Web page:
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Let $X$ be a metric space and let $A\subset X$ be a bounded subset of $X$. I read on Wikipedia that the Hausdorff- and Kuratowski measures of non-compactness ($\alpha$, resp. $\beta$) satisfy the inequalities $$\alpha(A)\leq \beta(A)\leq 2\cdot\alpha(A)$$ How can I prove these inequalities?

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2 Answers 2

Lemma 1. Let $x\in X$ and $r\geq 0$, then $\mathrm{diam}(B(x,r))\leq 2r$.

Proof. Indeed for all $p,q\in b(x,r)$ we have $$ \rho(p,q)\leq \rho(p,x)+\rho(x,q)\leq r+r=2r $$ Hence, $$ \mathrm{diam}(B(x,r))=\sup\{\rho(p,q):p,q\in B(x,r)\}\leq2r $$

Lemma 2. Let $S\subset X$ and $d=\mathrm{diam}(S)<+\infty$, then for all $p\in S$ we have $$ S\subset B(p,d) $$

Proof. Take arbitrary $p\in S$, then for all $s\in S$ we have $\rho(p,s)\leq\mathrm{diam}(S)=d$. This is exactly means that $s\in B(p,d)$. Since $s\in S$ is arbitrary $S\subset B(p,d)$. $$ $$

Theorem. Let $A\subset X$, then $$ \alpha(A)\leq\beta(A)\leq 2\alpha(A) $$

Proof. Denote $$ \mathrm{Ball}(X,r)=\{B(x,r):x\in X\} $$ $$ \mathrm{Bounded}(X,d)=\{S\subset X:\mathrm{diam}(S)\leq d\} $$ $$ \mathcal{F}(M)=\{\mathcal{S}\subset 2^M:\mathrm{Card}(\mathcal{S})<\aleph_0\} $$ then $$ \alpha(A)=\inf\{r>0:\quad \mathcal{B}\in\mathcal{F}(\mathrm{Ball}(X,r)),\quad A\subset\cup\mathcal{B}\} $$ $$ \beta(A)=\inf\{d>0:\quad \mathcal{S}\in\mathcal{F}(\mathrm{Bounded}(X,d)),\quad A\subset\cup\mathcal{S}\} $$

Fix $\varepsilon>0$. Then there exist a family $\mathcal{B}=\{B_i:i\in\{1,\ldots,n\}\}\in\mathcal{F}(\mathrm{Ball}(X,r))$ of balls of radius $r$ such that $A\subset\cup\mathcal{B}$ and $r<\alpha(A)+\varepsilon$. Each ball of radius $r$ have diameter at most $2r$ (see lemma 1), so for all $i\in\{1,\ldots,n\}$ we have $\mathrm{diam}(B_i)\leq 2r$. Hence $\mathcal{B}\in\mathcal{F}(\mathrm{Bounded}(X,2r))$. Since $\mathcal{B}\in\mathcal{F}(\mathrm{Bounded}(X,2r))$ and $A\subset\cup\mathcal{B}$, then $$ \beta(A)\leq 2r\leq 2\alpha(A)+2\varepsilon $$ Since $\varepsilon>0$ is arbitrary, then $$ \beta(A)\leq 2\alpha(A)\tag{1} $$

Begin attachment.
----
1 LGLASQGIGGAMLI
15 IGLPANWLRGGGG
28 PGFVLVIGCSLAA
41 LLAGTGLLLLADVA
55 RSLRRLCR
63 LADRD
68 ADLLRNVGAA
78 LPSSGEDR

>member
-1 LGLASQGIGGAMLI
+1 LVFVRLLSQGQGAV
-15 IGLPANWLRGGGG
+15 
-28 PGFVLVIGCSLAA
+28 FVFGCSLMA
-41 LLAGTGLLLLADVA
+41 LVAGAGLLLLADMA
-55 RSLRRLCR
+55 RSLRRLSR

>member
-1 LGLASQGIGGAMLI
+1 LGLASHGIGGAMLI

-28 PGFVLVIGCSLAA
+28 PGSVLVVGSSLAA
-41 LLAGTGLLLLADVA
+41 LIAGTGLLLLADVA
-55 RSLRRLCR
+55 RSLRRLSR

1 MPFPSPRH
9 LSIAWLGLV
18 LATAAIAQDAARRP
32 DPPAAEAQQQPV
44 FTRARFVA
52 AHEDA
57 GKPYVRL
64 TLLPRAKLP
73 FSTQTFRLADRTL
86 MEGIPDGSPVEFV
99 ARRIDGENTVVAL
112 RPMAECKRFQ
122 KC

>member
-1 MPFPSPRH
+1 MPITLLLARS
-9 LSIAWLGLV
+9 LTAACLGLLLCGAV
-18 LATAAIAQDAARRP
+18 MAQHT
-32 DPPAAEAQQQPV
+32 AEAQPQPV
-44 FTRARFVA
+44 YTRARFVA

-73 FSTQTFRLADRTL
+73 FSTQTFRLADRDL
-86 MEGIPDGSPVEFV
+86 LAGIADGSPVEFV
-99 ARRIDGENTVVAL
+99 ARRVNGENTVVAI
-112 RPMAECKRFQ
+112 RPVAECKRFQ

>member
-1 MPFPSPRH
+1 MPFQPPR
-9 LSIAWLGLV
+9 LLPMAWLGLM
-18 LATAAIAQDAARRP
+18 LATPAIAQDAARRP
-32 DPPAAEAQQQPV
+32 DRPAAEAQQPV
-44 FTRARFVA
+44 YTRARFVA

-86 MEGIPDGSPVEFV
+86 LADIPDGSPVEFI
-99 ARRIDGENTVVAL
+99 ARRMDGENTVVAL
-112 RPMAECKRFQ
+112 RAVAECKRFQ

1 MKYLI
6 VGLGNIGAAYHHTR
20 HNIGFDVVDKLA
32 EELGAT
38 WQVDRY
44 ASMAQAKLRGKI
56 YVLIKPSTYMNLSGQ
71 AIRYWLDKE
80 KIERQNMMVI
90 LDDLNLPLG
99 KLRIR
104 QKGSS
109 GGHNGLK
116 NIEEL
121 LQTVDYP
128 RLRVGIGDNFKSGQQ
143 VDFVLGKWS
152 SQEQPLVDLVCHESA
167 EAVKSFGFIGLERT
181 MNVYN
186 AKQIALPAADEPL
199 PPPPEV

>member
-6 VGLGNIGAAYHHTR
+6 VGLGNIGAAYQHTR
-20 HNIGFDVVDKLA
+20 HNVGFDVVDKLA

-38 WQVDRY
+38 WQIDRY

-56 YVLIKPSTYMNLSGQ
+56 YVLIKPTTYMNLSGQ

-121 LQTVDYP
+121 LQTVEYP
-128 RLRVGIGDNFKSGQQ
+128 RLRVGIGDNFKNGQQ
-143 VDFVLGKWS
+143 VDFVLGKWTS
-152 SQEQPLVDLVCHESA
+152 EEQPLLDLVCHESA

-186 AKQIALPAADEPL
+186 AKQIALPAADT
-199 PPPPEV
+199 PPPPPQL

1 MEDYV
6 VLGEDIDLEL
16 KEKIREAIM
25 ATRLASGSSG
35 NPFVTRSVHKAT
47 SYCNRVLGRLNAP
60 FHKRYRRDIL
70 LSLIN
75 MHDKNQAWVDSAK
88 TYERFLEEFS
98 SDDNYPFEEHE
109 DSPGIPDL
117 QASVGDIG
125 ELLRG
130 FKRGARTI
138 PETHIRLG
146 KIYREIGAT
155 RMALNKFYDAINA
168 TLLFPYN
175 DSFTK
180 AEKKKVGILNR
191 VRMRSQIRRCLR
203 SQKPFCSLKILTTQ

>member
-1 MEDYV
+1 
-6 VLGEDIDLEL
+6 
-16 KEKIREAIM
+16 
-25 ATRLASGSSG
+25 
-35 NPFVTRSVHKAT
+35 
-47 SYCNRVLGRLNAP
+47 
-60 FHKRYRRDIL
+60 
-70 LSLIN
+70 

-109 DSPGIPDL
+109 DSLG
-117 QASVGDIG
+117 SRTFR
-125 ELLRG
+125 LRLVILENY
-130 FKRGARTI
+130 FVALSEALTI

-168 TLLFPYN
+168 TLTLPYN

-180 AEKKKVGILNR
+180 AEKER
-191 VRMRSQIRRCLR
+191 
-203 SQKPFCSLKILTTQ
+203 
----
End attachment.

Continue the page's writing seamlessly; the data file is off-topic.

Again fix $\varepsilon>0$. Then there exist a family $\mathcal{S}=\{S_i:i\in\{1,\ldots,n\}\}\in\mathcal{F}(\mathrm{Bounded}(X,d))$ such that $A\subset\cup\mathcal{F}$ and $d<\beta(A)+\varepsilon$. Since every set of diameter $d$ is contained in some ball of radius $d$ (see lemma 2), then for each $i\in\{1,\ldots,n\}$ we have a ball $B_i$ of radius $r$ such that $S_i\subset B_i$. Consider $\mathcal{B}=\{B_i:i\in\{1,\ldots,n\}\}$, obviously $\mathcal{B}\in\mathcal{F}(\mathrm{Ball}(X,d))$. Moreover $$ A\subset\cup\mathcal{S}=\bigcup\limits_{i=1}^n S_i\subset\bigcup\limits_{i=1}^n B_i=\cup\mathcal{B} $$ Since $A\subset\cup\mathcal{B}$ and $\mathcal{B}\in\mathcal{F}(\mathrm{Ball}(X,d))$, then $$ \alpha(A)\leq d<\beta(A)+\varepsilon. $$ Since $\varepsilon>0$ is arbitrary, then $$ \alpha(A)\leq \beta(A)\tag{2} $$ The result follows from $(1)$ and $(2)$.

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These relationships come from the inequalities between the radius and the diameter of a ball. In the following, $(X,d)$ is a metric space. Remark that, in the definition of the Hausdorff measure (is that how it is called?), taking the balls open or closed does not change anything, so we might as well assume that they are closed.

Inequality $\alpha \leq \beta$

Let $K \subset X$. Let $\varepsilon >0$. By the definition of the Kuratowski measure, we can find a finite covering $U_1$, $\cdots$, $U_n$ of $K$ such that $\text{Diam} (U_i) \leq \beta (K) + \varepsilon$ for all $i$. Now, let us take for all $i$ some $x_i \in U_i$. Then, for all $y \in U_i$, one has $d(x_i, y) \leq \text{Diam} (U_i)$, so that $U_i \subset \overline{B} (x_i, \text{Diam} (U_i)) \subset \overline{B} (x_i, \beta (K) + \varepsilon)$. Thus, $K$ is covered by the balls $\overline{B}(x_1, \beta (K) + \varepsilon)$, $\cdots$, $\overline{B} (x_n, \beta (K) + \varepsilon)$. By the definition of the Hausdorff measure, this implies that $\alpha (K) \leq \beta (K) + \varepsilon$. Since this holds for all $\varepsilon >0$, we get finally $\alpha (K) \leq \beta (K)$.

Inequality $\beta \leq 2 \alpha$

The diameter of a ball $B (x,r)$ of radius $r$ is at most $2r$. Indeed, for all $y$ and $z$ in $B(x,r)$, one has $d(y,z) \leq d(y,x) + d(x,z) \leq 2r$, so that $\text{Diam} (B(x,r)) \leq 2r$. Let $K \subset X$. Any covering of $K$ by balls of radius $r$ is a covering of $K$ by subsets of diameter at most $2r$. Let $\varepsilon >0$, and consider a finite covering of $K$ by balls of radius at most $\alpha (K) + \varepsilon$. Then this is a covering of $K$ by subsets of diameter at most $2r + 2\varepsilon$. Hence, $\beta (K) \leq 2 \alpha (K) + 2\varepsilon$. Since this is true for any $\varepsilon >0$, we get $\beta (K) \leq 2 \alpha (K)$.

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